Axiom’s Zero-Knowledge Proofs Might One Day Help Detect Deepfakes

The startup is working to build ZK technology that can be used en masse for AI applications. The protocol, which just launched its main network, can retrieve historical Ethereum data and make intensive off-chain computations, and transport the data with zero-knowledge proofs.

AccessTimeIconJul 5, 2023 at 4:00 p.m. UTC
Updated Jul 10, 2023 at 9:45 a.m. UTC

The crypto startup Axiom – a protocol allowing developers to write smart contracts on Ethereum that can retrieve data from the blockchain network and then perform intensive computations on it – has launched its mainnet in alpha mode.

The startup is looking at eventually using the technology to quickly and accurately detect deepfakes on the internet, said founder Yi Sun.

Axiom uses zero-knowledge proofs, a type of cryptographic proof that can prove the validity of a statement with only selectively revealing any information about the statement itself, and one of this year’s hottest trends in blockchain technology. The project uses what it calls a “coprocessor,” a piece of software running in parallel but asynchronously to the Ethereum blockchain.

Once data is read and ingested, the coprocessor can perform “diverse operations” – addition, counting and other mathematical functions, as well as cryptography, according to the company’s website. It’s also capable of machine learning.

After Ethereum switched to its 2.0 version in an event known as The Merge, smart contracts could no longer access historical on-chain data. Oracles, commonly deployed to bring off-chain data on the blockchain, like Chainlink and Uniswap, are also attempting to solve this problem.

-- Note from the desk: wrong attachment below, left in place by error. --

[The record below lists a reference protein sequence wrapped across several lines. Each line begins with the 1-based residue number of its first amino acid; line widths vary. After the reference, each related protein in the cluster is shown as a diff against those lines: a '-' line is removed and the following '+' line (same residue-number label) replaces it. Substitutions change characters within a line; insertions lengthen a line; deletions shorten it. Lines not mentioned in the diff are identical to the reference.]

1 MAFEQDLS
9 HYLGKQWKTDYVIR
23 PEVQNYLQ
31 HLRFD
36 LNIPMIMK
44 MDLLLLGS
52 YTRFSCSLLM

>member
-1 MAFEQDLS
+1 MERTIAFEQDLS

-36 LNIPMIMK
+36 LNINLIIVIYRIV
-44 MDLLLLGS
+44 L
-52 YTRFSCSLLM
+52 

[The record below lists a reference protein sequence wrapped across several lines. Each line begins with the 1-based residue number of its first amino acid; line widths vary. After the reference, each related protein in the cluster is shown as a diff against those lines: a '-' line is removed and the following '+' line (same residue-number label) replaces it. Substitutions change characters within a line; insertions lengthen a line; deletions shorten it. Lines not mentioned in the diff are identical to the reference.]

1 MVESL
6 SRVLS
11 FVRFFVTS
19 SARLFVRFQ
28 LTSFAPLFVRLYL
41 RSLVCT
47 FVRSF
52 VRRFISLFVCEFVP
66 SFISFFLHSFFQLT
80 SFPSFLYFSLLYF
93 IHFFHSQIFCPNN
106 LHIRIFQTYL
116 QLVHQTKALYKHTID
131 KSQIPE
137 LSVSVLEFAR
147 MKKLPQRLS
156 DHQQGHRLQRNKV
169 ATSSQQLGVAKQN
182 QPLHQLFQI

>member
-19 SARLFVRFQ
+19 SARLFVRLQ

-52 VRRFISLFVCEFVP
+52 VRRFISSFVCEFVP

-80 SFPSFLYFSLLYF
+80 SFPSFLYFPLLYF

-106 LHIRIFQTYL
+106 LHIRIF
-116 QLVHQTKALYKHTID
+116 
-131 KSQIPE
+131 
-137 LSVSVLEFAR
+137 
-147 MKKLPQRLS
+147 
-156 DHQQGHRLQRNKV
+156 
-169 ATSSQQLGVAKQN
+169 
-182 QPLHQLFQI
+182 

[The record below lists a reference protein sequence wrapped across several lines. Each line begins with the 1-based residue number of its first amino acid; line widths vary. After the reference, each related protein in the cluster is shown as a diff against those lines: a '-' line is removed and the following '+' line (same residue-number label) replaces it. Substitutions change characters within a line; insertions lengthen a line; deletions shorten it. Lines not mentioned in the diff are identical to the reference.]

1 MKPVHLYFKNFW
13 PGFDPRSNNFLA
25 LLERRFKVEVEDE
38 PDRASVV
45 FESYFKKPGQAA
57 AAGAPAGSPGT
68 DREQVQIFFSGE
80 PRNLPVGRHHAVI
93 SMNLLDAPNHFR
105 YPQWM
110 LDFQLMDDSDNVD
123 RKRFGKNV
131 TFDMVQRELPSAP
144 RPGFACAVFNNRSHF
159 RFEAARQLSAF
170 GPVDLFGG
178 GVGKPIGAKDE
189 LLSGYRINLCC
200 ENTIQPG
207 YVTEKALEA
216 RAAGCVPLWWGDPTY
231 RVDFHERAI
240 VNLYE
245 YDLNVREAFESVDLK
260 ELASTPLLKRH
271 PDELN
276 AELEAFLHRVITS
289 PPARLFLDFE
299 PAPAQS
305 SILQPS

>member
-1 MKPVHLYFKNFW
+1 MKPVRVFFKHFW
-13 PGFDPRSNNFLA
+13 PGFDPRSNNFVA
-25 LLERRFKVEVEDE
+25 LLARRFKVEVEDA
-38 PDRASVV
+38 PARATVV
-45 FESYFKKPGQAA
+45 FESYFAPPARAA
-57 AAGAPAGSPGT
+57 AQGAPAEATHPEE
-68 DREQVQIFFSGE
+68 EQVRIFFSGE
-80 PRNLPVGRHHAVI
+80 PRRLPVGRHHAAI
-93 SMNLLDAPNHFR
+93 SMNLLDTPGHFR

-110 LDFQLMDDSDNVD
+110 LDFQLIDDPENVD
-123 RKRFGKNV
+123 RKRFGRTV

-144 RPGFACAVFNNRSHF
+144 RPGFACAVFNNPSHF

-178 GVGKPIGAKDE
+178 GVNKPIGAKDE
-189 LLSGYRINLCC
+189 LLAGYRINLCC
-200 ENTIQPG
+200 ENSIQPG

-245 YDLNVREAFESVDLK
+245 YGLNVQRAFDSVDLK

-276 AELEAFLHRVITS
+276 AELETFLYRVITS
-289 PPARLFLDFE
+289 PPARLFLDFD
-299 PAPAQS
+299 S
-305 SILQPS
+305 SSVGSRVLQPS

But their offerings are expensive and slow due to computational limitations of the current technology. According to Sun, Axiom's co-founder, traditional oracles make trust assumptions to bring off-chain entities on-chain, which puts a dent in the accuracy of the transmission.

The coprocessor does away with these limitations by processing data off-chain and then transporting them on the main chain accurately with ZK proofs. The possibility of a ZK proof producing an erroneous result is 1/(2^256) – small enough to essentially be non-existent, said Sun.

With the mainnet alpha release, developers can query block headers, accounts and contract storage on Ethereum mainnet via the Axiom explorer application. They can also use the explorer to build their own applications. The data processing currently occurs on the Ethereum Virtual Machine, and the startup is “working with early partners to perform trustless compute over this data in ZK,” says Axiom’s website.

Axiom will enable the development of truly “data rich” applications on Ethereum, says the site. For example, “by allowing airdrops to depend on arbitrary historic on-chain data, Axiom allows protocols to customize criteria to reward actions beneficial to the protocol, not airdrop farmers,” the website says.

The ZKML future

In Axiom’s vision, ZK proofs go hand in hand with the booming AI sector.

“I think what is really interesting is that generative artificial intelligence and deepfakes are bringing demand for crypto,” said Sun. Authenticating the veracity of information and media is becoming a bigger problem in an internet flooded by AI-generated content.

In Axiom’s vision, ZK proofs will be used for such authentication processes. Machine learning algorithms, some of which train themselves to generate images or text based on prompts, will be able to run off-chain, but when ZK proofs bring their results on-chain, users and smart contracts will be able to check where and how a piece of online content was generated.

The startup was launched in 2022 by Sun, who teaches at the University of Chicago, and MIT researcher Jonathan Wang. Axiom refused to disclose its funding.


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Eliza Gkritsi

Eliza Gkritsi is a CoinDesk contributor focused on the intersection of crypto and AI.